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Adult hover fly. Photo: <a href="">Malcolm Tattersall</a> cc, <a href="">some rights reserved</a>
Adult hover fly. Photo: Malcolm Tattersall cc, some rights reserved

Natural Selections: Hover Flies

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A common invasive species, the hover fly, or drone fly, looks remarkably like a honeybee. But in its youth, it carries the loathsome monicker "rat-tailed maggot". Martha Foley and Dr. Curt Stager discuss Batesian mimicry: innocuous creatures who imitate more dangerous species.

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The hover fly is an invasive species that lives almost all over the world. They originally come from Europe and Asia, and have spread to North America, Australia and South Africa. Though in its larval stage it is called the rat-tailed maggot, in its adult form it is a harmless organism.

“The adults have several names, none of which are as disgusting as the baby name. They call them hover flies or drone flies or flower flies,” said Stager. “Probably a lot of people have seen them and didn’t even know it because they look just like honeybees. They’re the same size, they buzz like them, they hover just like them, more than other flies would do.”

According to Stager, hover flies are fuzzy and brown in color. They travel from flower to flower, collecting nectar, but they don’t make honey. These flies are also completely harmless.

“If you look close, you can actually tell that they’re not a honey bee. For one thing, they’ve got two wings instead of four like a bee would have,” said Stager. “And also if you do get close enough and you’re not nervous about it, look really close, look at their face and it’s a fly face; they have these gigantic eyes. In fact, the males have eyes that are so big, they meet in the middle of their forehead.”

These insects have attracted the attention of biologists around the globe. Research has been conducted on their physical and behavioral mimicry of bees. Scientists have looked at how long the flies hover and the way in which they fly from flower to flower. This data has been compared to similar data collected about bees.

“It’s called Batesian mimicry, when you mimic something that’s toxic or can defend itself and you’re helpless and you just want to look like the dangerous thing. So that deters predators,” explained Stager. For example, most flies will leave flowers very quickly in case a predator is lurking nearby. But hover flies will fly away slowly because it adds to the deception that they are bees.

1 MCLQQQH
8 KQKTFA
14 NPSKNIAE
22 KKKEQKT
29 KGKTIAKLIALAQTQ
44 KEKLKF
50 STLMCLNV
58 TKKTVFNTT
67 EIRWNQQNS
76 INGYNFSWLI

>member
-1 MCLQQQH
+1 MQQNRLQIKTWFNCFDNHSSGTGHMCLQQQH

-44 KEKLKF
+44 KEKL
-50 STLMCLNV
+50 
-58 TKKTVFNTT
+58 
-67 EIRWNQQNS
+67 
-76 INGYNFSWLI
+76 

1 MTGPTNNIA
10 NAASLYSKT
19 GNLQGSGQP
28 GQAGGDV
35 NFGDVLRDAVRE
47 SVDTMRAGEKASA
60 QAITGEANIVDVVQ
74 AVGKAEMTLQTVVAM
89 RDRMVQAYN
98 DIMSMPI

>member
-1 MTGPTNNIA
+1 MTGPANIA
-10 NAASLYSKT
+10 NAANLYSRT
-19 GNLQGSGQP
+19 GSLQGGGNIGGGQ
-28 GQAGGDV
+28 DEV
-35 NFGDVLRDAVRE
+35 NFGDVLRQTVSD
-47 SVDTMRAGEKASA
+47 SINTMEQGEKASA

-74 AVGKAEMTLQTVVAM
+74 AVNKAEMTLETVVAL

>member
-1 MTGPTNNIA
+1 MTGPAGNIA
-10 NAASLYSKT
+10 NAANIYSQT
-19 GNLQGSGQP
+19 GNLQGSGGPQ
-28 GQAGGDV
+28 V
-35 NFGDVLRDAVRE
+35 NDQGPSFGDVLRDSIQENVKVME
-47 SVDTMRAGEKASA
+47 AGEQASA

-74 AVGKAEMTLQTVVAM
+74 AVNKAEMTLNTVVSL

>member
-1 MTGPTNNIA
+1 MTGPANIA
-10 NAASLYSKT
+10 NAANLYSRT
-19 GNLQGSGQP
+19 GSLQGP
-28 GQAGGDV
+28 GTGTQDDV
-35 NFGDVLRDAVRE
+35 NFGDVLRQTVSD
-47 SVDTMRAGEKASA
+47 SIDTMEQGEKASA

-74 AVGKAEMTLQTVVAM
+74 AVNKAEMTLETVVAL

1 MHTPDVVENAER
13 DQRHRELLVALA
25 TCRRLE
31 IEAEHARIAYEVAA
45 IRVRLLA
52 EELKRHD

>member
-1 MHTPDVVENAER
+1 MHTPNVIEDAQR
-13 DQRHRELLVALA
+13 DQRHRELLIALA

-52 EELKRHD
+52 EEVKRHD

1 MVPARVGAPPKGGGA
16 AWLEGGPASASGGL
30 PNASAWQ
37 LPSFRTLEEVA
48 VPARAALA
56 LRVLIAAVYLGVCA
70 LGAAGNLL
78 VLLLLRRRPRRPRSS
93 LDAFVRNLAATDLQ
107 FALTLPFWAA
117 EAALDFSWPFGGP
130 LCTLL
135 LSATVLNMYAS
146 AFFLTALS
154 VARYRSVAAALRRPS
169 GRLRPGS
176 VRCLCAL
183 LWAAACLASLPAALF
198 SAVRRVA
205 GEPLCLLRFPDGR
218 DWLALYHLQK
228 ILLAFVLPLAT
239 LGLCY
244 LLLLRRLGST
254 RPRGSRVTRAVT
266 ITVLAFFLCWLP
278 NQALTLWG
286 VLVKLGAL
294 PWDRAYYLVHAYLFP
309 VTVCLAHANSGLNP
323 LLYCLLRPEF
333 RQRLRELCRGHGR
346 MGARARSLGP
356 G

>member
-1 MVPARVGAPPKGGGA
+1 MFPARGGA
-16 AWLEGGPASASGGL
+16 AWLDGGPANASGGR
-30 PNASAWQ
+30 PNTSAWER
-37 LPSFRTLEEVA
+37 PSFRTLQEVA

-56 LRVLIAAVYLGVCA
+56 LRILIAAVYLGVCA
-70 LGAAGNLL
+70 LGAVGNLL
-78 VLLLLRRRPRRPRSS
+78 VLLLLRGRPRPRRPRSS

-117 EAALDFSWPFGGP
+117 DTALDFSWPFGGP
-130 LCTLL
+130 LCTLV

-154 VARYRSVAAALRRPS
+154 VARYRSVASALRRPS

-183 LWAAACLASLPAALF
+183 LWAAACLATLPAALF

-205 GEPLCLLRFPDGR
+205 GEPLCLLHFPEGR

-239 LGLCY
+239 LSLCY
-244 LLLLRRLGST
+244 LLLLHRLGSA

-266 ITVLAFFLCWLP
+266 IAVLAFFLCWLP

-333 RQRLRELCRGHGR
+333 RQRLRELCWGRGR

The hover flies act like they have stingers even though they don’t. Stager said, “So it’s to their benefit, despite the possible risk that a predator could catch them. It’s kind of like the assumption that the predator won’t try because they look more dangerous than they are.”

Hover fly larvae live in stagnant water or in carcasses. Stager said, “They do some pretty interesting things. One thing that really surprised me was when the flies lay their eggs, let’s say on a carcass, and they hatch out into little larvae, then the larvae grow for a while and then they give birth to more larvae before growing up.”

This is called paedogenesis, or creation of babies from babies, according to Stager. This is a rare phenomenon in the animal world. This is similar to some insects such as aphids, who will have wingless offspring when there is no pressing need to disperse.  Stager said, “They just pop them out, actually, without even mating. So it’s kind of the same, though it’s coming from adults in that case. And then later on, as the food runs out or it’s time to mix up your genes and things, then a generation is born with wings. So in a way you could say that this is sort of a modified version of that, where you just make copies of yourself and then make a generation that can grow up and fly and spread around to other places.”

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